Botanical Name: Rubus idaeus
- English: Raspberry
- Also, known as: American Raspberry, American red raspberry, Hind berry, Wild Red Raspberry, Gray leaf red raspberry
Habitat: North America and Europe
Harvested: Wild or cultivated
Parts Used: Leaves
Rubus idaeus is a deciduous shrub growing to 6 feet by 5 feet at a medium rate. Red raspberry is our common raspberry. It produces canes that last two years, are sterile in their first year, and produce delicious berries in their second year. Grows in hedges, fields, abandoned lots, and thickets. Common throughout most of North America. In its first year, a new, unbranched stem grows vigorously to its full height of 5-8 feet, bearing large pinnately compound leaves with five or seven leaflets, but usually no flowers. In its second year, a stem does not grow taller but produces several side shoots, which bear smaller leaves with three or five leaflets. Leaves are alternate and compound with 3 or 5 leaflets, mostly in 3s on flowering stems and pinnately in 5s on non-flowering stems. Leaflets are egg-shaped to oblong, the center leaflet is stalked and sometimes 2 or 3 lobed, the lateral leaflets stalkless and unlobed, typically 1.0-3.5 inches long, 1-2 inches wide, with a long taper to a slender, pointed tip and rounded to heart-shaped at the base. Edges are single or double-toothed, the upper surface dark green, sparsely hairy to smooth, lower surface silvery and densely hairy. Small, white, cup-shaped flowers grow in loose clusters of five at the tips and upper leaf axils of 1-year-old stems. Flowers are white, around half an inch across with 5 mostly erect, oblong to narrowly spatula-shaped petals that tend to fall off early. Fruits, Fruit is around to cone-shaped cluster, about half inch in diameter of fleshy drupelets, turning purplish red and easily separating from the receptacle when mature.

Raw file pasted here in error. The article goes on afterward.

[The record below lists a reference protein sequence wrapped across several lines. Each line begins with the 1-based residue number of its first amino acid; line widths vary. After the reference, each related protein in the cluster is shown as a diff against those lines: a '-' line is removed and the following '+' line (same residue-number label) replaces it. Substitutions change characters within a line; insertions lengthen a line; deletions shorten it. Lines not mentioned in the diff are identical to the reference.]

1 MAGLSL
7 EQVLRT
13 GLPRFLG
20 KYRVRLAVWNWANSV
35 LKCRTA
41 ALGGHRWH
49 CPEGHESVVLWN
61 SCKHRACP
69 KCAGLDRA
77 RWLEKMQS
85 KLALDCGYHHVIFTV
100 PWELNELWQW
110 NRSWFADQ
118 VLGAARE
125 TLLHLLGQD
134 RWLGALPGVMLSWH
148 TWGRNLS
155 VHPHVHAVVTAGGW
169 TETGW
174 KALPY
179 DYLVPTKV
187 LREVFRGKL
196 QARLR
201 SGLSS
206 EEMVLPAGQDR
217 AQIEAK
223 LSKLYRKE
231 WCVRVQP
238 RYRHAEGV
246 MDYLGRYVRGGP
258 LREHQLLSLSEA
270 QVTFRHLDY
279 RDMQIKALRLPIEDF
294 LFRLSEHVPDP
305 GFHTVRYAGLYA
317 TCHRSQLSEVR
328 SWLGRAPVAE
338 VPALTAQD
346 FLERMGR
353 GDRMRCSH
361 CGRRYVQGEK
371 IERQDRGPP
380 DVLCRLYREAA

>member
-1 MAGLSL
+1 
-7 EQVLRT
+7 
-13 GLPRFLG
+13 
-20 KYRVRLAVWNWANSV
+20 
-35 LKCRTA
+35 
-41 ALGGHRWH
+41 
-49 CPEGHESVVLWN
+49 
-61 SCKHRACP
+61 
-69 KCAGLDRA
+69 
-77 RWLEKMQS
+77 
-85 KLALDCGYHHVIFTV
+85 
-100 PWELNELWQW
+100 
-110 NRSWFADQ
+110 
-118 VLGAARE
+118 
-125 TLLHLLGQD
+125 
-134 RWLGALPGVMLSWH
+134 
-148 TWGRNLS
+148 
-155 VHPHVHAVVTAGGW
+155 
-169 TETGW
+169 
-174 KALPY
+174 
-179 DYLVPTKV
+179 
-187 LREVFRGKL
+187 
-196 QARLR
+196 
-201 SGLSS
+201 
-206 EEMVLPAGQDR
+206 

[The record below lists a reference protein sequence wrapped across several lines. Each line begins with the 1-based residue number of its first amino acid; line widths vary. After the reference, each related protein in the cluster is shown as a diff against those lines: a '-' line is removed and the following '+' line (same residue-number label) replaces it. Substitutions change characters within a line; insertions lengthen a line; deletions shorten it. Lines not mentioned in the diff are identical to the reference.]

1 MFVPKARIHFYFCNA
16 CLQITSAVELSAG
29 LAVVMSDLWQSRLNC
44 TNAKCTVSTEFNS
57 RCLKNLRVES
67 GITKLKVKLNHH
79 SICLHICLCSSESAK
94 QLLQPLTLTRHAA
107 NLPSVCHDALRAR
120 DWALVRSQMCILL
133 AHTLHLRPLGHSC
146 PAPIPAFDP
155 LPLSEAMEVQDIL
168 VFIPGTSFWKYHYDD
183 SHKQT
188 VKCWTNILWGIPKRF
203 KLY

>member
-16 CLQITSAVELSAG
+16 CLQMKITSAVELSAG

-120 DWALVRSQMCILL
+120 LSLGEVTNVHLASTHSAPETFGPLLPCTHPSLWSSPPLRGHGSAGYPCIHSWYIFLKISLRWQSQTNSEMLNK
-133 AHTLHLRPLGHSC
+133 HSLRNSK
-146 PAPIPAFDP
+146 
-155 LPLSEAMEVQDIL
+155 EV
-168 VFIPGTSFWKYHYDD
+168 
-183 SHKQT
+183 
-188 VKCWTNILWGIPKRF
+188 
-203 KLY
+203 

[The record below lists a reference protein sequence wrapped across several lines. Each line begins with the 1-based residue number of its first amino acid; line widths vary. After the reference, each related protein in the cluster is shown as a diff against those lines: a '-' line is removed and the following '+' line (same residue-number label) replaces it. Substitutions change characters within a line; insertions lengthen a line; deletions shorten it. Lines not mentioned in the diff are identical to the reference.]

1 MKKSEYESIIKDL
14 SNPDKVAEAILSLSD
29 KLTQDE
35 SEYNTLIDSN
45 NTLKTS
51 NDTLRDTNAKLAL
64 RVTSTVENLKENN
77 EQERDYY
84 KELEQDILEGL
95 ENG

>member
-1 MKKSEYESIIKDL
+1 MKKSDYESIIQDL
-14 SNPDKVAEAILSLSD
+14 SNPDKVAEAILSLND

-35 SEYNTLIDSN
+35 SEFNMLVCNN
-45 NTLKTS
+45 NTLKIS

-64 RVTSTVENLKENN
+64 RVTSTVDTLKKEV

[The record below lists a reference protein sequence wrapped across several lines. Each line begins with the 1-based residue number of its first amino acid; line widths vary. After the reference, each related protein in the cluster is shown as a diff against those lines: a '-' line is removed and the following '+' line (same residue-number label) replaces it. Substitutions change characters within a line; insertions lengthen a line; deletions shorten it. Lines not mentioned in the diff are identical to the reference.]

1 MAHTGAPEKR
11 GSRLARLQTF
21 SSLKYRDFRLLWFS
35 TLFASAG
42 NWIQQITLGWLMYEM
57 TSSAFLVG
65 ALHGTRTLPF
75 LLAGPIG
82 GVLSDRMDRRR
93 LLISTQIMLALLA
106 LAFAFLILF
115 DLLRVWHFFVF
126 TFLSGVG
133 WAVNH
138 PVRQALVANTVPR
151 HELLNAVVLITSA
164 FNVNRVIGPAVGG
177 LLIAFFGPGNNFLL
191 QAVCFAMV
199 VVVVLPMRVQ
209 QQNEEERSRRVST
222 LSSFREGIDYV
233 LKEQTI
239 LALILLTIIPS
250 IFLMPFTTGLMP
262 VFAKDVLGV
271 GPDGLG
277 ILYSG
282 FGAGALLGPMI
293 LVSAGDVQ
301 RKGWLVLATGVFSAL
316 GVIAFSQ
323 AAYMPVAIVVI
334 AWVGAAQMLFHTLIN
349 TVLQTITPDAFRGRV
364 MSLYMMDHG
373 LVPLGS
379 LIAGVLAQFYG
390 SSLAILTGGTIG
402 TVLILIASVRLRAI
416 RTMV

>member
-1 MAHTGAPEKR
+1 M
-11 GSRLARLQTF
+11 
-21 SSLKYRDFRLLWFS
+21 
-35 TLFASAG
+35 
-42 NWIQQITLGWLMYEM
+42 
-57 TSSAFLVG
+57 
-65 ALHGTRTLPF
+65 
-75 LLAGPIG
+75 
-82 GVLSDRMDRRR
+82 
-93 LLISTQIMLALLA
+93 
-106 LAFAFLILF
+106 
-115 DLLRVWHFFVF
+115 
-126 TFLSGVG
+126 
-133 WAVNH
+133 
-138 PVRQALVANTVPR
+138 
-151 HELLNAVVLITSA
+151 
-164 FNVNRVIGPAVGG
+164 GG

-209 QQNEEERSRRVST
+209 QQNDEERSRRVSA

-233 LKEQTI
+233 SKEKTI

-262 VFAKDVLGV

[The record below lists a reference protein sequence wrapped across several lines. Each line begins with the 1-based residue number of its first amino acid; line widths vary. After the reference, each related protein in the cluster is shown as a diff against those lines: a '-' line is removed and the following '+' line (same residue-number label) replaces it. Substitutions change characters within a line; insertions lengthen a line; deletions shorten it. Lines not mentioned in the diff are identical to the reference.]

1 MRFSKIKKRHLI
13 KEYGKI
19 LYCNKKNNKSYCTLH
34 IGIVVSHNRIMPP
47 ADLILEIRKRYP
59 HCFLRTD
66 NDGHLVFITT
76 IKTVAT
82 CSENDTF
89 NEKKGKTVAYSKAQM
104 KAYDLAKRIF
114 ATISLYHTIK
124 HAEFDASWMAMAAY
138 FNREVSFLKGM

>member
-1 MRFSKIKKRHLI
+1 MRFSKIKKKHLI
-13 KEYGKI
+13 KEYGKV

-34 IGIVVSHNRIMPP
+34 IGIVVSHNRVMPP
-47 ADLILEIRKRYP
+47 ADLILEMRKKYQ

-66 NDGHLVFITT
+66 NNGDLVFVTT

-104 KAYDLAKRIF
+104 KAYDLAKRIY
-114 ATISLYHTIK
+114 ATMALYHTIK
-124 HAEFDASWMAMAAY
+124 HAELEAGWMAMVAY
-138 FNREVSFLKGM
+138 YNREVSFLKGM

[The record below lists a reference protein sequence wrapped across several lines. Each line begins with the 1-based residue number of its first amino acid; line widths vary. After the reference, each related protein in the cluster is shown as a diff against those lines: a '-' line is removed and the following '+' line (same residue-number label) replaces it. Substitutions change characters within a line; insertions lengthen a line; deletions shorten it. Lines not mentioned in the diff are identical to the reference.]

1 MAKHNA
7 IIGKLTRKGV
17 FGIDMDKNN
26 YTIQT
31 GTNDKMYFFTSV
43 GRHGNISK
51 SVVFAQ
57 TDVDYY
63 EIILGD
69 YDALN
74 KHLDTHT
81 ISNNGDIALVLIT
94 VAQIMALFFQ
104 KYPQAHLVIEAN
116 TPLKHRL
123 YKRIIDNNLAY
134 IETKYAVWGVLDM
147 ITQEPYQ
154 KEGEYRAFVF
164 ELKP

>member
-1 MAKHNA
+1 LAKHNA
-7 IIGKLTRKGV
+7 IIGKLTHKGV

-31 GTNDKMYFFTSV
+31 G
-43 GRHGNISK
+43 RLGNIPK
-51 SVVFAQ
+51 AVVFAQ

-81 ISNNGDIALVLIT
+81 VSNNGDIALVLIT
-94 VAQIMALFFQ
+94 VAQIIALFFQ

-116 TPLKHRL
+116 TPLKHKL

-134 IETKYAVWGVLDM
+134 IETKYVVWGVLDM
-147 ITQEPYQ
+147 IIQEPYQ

To help differentiate plants from blackberries if berries are not present, raspberry brambles are much smaller than blackberry, averaging only 5 feet. Raspberries tend to have more prickles than blackberries, but blackberry prickles are more substantial.
How to use:
The basic method for dried herbs and flower is, take 2-3 tablespoons of dried herb in a cup or teapot. Pour hot water over it and cover it with lid for 10-30 minutes. Hot water is needed to draw out the antioxidants, enzymes, vitamins, flavonoids, and volatile oils from the botanicals. Strain and squeeze out as much as liquid as possible and enjoy!
- You can sweeten your herbal tea with a bit of honey, natural fruit juice, stevia leaves powder and or licorice root powder.
- You can make ice cubes or pops by freezing tea in ice trays or pop moulds.
You should consult with a qualified healthcare practitioner before using any herbal products, particularly if you are pregnant, nursing, or on any medications.
All information on this website is for educational purposes ONLY.
This information has not been evaluated by Health Canada.
This information is not intended to diagnose, treat, cure, or prevent any disease.